The Cypriot Agriculture Minister, Fotis Fotiou, showed in a radio statement his shock at the measures insisted upon by the EU:
"It seems that we are obliged to kill livestock from the three remaining farms as well, which represents around 1,500 animals. Nobody can rule out the culling of many more animals if other test results come back from London indicating the disease has spread."After the false reassurances of an earlier all-clear at the end of October, the UK has now declared that the latest samples are positive for serotype O of the virus - and all the miserable clanking machinery of the EU has moved into place; the Union has banned all exports of fresh meat, live animals and milk products from the country; the Cypriot authorities have already killed all the sheep in the affected flocks; a 3km protection zone and 10km surveillance zone have been set up around the holding - and thousands more animals are in the firing line, just as in the UK in 2001 and in this miserable year.
The President of Cyprus, Tassos Papadopoulos, has told islanders (see report) that
"this is a sacrifice that must be made if the broader dangers for the stockbreeding industry of the island are to be tackled."A sacrifice? But this too was the hollow consolation felt by the farmers in Surrey,who thought that their reluctant countenancing of the killing of their own animals would save other farmers from the same misery. The Emersons, when their animals - pigs, sheep and, worst of all, the breeding cows, all named, that they cared for so much - were all killed "on suspicion", consoled themselves that theirs would be the last farm. But at least 33 holdings in Surrey (not merely the 8 "infected premises" as officialdom would have people believe) suffered the same fate. Without even having on-farm tests to prove the presence of disease, all the Emerson's free range animals - even the two pet goats - were killed. It took hours to kill the pigs and the cows. It continued well into the night under arc lamps. Not one of the animals was subsequently found to have been infected with Foot and Mouth.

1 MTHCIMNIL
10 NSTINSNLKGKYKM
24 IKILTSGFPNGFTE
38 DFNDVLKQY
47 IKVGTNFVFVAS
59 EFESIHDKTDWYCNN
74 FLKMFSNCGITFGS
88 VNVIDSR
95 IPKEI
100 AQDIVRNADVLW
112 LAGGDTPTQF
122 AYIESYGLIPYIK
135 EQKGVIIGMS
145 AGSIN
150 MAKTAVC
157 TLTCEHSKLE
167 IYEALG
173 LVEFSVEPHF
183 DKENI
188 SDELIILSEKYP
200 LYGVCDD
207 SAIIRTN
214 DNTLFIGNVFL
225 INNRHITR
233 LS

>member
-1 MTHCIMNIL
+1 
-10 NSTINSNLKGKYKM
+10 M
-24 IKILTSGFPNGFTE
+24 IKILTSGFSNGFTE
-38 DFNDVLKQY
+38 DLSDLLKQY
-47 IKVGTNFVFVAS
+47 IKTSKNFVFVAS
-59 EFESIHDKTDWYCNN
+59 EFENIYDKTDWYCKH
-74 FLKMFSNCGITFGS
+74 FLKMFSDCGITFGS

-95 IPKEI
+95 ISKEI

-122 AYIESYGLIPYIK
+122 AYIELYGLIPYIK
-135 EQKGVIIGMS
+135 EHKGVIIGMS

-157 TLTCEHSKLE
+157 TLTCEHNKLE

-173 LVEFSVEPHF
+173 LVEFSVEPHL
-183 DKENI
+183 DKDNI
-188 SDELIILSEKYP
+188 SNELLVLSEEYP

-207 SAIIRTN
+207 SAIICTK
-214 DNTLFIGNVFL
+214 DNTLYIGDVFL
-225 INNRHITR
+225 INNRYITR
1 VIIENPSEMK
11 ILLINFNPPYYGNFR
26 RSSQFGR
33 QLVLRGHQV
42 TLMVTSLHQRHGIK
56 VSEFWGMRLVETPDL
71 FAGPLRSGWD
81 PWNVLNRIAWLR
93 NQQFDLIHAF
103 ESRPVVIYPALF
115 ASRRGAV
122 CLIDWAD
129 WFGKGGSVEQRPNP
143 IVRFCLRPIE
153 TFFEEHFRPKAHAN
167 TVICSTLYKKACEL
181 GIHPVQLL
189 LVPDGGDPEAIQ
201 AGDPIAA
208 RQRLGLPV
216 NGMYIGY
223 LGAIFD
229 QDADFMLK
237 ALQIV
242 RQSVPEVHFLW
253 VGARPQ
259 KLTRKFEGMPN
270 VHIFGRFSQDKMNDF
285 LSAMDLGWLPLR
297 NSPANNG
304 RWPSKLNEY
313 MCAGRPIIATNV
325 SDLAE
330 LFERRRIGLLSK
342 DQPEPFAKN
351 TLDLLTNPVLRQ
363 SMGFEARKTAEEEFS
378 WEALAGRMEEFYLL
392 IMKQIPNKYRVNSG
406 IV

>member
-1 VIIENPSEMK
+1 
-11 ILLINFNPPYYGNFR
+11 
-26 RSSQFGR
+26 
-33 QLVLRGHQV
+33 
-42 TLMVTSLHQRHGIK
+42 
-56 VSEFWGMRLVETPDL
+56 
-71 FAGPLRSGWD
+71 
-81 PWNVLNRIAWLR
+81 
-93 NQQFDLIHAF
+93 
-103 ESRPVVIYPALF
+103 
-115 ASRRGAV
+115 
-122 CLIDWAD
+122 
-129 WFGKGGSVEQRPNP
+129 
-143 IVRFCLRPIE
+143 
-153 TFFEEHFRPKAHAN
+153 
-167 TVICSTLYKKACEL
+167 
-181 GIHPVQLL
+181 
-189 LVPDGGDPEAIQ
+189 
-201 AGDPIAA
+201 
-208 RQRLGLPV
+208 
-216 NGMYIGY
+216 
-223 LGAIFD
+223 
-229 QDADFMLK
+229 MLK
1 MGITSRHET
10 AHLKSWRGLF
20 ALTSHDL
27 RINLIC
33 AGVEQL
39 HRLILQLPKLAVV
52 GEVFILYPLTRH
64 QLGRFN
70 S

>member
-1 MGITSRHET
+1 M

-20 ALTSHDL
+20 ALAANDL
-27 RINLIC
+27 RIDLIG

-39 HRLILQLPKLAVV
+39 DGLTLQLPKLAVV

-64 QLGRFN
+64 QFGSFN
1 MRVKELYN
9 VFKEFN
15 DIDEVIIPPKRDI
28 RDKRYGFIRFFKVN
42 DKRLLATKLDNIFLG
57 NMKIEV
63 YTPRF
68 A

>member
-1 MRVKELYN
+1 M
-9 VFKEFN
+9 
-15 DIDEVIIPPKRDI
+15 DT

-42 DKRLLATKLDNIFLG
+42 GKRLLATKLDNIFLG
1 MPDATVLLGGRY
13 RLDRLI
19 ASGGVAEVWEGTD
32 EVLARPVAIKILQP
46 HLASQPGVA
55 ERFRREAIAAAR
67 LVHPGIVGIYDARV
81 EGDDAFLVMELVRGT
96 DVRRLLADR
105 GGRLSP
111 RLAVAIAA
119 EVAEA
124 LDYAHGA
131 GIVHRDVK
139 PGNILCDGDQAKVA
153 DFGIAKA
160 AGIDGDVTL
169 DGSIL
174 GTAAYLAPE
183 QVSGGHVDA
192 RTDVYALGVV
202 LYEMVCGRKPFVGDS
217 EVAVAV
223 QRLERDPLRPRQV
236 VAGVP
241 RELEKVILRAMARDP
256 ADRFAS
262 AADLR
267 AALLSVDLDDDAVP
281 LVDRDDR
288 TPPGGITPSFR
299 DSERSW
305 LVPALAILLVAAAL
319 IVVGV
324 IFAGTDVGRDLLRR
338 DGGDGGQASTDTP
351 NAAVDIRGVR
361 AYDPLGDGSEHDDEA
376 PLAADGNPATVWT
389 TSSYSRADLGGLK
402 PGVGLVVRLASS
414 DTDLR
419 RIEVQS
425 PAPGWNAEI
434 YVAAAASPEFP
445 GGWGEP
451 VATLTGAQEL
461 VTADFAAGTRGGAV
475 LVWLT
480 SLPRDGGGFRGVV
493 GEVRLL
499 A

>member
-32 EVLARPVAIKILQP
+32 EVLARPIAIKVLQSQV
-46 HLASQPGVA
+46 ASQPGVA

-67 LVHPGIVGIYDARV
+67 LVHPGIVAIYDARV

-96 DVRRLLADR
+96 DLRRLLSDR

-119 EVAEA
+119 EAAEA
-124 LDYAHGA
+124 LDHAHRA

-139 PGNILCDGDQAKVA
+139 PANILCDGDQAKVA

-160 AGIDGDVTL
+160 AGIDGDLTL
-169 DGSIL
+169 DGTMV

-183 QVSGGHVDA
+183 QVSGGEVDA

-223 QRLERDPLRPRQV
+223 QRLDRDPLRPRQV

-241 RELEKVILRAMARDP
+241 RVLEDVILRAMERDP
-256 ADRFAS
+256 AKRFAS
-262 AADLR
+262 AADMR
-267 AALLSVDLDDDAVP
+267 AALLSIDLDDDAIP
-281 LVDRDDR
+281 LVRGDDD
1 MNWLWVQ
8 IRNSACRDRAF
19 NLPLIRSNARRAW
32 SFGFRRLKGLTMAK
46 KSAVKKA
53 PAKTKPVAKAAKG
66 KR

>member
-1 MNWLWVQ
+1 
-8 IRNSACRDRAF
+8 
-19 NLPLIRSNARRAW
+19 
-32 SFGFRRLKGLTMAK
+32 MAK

I challenge anyone to listen to the BBC's On Your Farm and fail to be moved by the courage, dignity and unsentimental sadness of this couple.
The right and honourable method of dealing with this disease is to use the blessing of modern virology: vaccination. But, for reasons one can only guess at, the UK would not use the on-site tests that could have saved the animals on all those premises that were summarily condemned by being designated "dangerous contacts" and "slaughtered on suspicion". It is despicable. The Emersons are too much affected by the death of the animals they had cared for to continue to keep breeding cows. And in spite of her stoicism, going into their eerily deserted pig barn with the interviewer proved too much for Mrs Emerson. The UK policy depends on the kindly decency of such farmers - and it lets them down.
And now we see the same misery descending on Cyprus.
What heartbreaking nonsense this all is. Foot and Mouth is not a terrifying killer. It is a disease where symptoms can be of varying degrees of severity. In Surrey they were so mild that many animals had recovered before being detected as having had the disease - but that recovery did not prevent the authorities from killing not only those animals but literally hundreds of others nearby. Yet in the EU and also in the US the downright lie persists that there are no vaccines that can provide an alternative to such indiscriminate killing.
Modern potent vaccines can be used to protect a nation's livestock. Instead, by making vaccination the poor relation in disease control, the EU continues to treat FMD as if it were an invincible terror necessitating the most draconian measures. While officials "stamp out" the disease they also stamp on the feelings and rights of the farmers and kick asunder all the ethics of humane, science- based veterinary care.
When the desperate idiocy of all this is finally put right and people look back on it all they will hardly be able to believe that we were capable of such callousness. As Alan Bennett says of the 2001 mass culling (Untold Stories p293):
"In fifty years' time I am sure that we will not handle animals the way we do now and to succeeding generations our behaviour will seem as barbarous as bear baiting...."